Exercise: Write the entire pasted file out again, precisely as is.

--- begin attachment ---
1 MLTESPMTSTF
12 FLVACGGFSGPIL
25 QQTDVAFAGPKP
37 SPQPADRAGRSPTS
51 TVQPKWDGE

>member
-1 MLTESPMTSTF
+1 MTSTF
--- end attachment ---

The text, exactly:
1 MLTESPMTSTF
12 FLVACGGFSGPIL
25 QQTDVAFAGPKP
37 SPQPADRAGRSPTS
51 TVQPKWDGE

>member
-1 MLTESPMTSTF
+1 MTSTF